The Autodigestion Hypothesis

What is Autodigestion?

In a nutshell, the powerful digestive enzymes in the gastrointestinal tract leak into the body and

degrade cells, tissues and organs.

The idea is as follows: Digestive enzymes are discharged from the pancreas and activated in the duodenal segments of the upper ileum. The enzymes are active and degrade proteins, nucleotides, lipids and complex carbohydrates as part of daily digestion while passing along the lumen of the small intestine. The process is the foundation for daily digestion of food as the source for the nutritional support the body needs to grow and live.

Did you ever wonder:

"How is it possible that I can digest food and not digest myself."

For example, your intestine has the ablity to digest an intestine, like the skin of a sausage, and not digest itself.

This is possible by restricting digestive enzymes within the lumen of the intestine by the mucosal barrier. It is composed of epithelial cells and a mucin layer.

Breakdown of a Barrier

Disruption of this barrier allows digestive enzymes to escape into the circulation, the lymphatics, and the peritoneum. Digestive enzymes activate other families of enzymes and generate degradation products that are cytotoxic. They digest the intestinal villi, degrade cells and their receptors, the extracellular matrix, blood vessels, and tissues. An example is:

Autodigestion in Shock and Sepsis

We postulate a tissue injury mechanism that leads to cell and organ dysfunction and failure. Leakage of digestive enzymes leads to reduction of the central blood pressure and to death - even without ischemia in the systemic circulation. After injury to the small intestine, digestive enzymes leak into the circualtion and autodigestion is a major tissue destruction mechanism that causes multiorgan failure and death.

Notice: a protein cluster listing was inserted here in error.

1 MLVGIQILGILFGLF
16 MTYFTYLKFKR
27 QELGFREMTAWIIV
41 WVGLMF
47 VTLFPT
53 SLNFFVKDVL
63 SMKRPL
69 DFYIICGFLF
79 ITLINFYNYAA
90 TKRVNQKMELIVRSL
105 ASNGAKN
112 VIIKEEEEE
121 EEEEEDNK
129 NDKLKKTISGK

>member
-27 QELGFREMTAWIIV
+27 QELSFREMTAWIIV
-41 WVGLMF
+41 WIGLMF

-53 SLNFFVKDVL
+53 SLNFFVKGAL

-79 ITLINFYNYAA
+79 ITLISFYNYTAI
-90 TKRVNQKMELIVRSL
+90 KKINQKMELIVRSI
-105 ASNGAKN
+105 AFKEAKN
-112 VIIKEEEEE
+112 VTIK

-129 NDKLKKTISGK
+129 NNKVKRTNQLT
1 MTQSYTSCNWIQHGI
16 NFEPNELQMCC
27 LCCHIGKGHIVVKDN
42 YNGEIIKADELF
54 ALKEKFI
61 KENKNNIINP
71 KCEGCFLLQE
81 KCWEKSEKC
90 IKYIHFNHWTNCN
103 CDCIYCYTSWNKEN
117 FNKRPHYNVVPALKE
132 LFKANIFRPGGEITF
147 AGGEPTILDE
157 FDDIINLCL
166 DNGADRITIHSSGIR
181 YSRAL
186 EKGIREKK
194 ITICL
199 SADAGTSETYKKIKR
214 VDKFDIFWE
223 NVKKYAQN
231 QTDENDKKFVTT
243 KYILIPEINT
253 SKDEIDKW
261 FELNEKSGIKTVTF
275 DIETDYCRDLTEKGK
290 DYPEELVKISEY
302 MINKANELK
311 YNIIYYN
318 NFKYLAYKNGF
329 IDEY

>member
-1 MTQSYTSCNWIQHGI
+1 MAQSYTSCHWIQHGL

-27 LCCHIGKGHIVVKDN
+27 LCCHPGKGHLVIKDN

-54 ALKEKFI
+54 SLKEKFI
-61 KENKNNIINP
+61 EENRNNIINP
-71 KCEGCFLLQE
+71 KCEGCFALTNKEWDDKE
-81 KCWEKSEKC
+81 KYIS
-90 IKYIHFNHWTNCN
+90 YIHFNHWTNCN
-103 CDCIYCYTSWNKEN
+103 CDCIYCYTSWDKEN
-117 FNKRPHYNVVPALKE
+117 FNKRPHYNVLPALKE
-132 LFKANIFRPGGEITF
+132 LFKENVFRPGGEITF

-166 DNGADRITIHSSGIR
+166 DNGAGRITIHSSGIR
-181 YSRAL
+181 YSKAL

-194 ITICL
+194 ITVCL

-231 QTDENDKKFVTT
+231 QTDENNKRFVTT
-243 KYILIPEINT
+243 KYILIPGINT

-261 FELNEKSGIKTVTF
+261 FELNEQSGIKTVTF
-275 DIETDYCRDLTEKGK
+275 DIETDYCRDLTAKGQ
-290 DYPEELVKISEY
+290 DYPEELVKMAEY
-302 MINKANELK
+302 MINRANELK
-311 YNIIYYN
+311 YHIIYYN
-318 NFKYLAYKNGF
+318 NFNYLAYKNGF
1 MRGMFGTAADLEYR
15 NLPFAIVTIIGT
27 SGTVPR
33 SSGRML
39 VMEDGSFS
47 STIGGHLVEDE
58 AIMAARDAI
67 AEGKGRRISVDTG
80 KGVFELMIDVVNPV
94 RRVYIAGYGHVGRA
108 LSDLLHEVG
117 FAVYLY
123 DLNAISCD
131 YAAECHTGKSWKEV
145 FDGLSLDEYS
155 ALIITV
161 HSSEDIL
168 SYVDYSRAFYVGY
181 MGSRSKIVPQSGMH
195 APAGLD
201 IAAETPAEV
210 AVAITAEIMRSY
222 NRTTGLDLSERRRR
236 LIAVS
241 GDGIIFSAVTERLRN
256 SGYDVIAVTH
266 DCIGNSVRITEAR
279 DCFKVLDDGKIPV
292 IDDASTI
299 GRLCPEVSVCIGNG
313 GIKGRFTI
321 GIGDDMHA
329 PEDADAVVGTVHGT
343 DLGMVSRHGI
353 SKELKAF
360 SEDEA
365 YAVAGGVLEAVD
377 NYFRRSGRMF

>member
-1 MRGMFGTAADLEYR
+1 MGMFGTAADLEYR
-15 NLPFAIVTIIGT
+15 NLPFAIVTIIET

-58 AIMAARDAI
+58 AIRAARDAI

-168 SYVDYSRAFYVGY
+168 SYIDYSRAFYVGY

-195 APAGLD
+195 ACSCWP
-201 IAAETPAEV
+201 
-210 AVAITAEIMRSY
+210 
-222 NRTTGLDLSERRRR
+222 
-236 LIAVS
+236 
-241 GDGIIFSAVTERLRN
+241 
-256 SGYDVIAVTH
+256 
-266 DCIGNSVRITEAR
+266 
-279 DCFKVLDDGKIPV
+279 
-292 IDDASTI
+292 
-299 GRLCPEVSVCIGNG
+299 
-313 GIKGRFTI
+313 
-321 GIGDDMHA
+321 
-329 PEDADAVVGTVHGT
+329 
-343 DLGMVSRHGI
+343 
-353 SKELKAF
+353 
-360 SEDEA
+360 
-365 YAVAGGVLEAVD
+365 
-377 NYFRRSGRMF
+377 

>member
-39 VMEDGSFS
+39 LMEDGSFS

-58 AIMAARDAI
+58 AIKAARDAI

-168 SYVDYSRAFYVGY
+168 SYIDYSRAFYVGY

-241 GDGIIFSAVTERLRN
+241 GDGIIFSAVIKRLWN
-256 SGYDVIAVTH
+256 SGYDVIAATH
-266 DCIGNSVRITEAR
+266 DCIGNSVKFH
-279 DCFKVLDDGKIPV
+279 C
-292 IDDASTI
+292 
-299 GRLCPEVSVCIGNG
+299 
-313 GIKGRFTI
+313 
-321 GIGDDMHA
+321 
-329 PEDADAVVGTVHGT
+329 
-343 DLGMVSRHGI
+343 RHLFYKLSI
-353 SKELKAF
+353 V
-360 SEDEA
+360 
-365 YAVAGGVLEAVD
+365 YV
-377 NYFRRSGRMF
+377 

A New Opportunity for Intervention against Mortality due to Multi-organ Failure

Blockade of the powerful digestive enzymes in the lumen of the intestine in shock serves to reduce autodigestion of the intestine, destruction of the mucosal barrier, and minimizes inflammation in the circulation. Blockade of digestion in the intestine prevents peripheral organ damage, i.e. multi-organ failure in experimental forms of shock. This approach needs to be tested in patients and may save lives.

Future Directions

  • Develop a new technology to measure digestive enzyme activity with high sensivitity and selectivity in unseparated fresh blood samples at point of care (a. Lefkowitz et al.; b. Lefkowitz et al.).
  • Develop and test new procedure to reduce mortality associated with development of multi-organ-failure?
  • To translate interventions against autodigestion to man.
  • Determine the mechanisms that lead to breakdown of the mucosal barrier.

Future Outlook

We may be all subject to autodigestion !

Do not despair. Instead get involved in Autodigestion research. Click for Contact

Section of a healthy small intestine with villi and a smooth muscle (bottom) layer

Crossection of an intestine not adequately perfused by blood for 30 minutes (like in shock). The digestive enzymes (blue) escape from the lumen of the intestine and enter into the wall of the intestine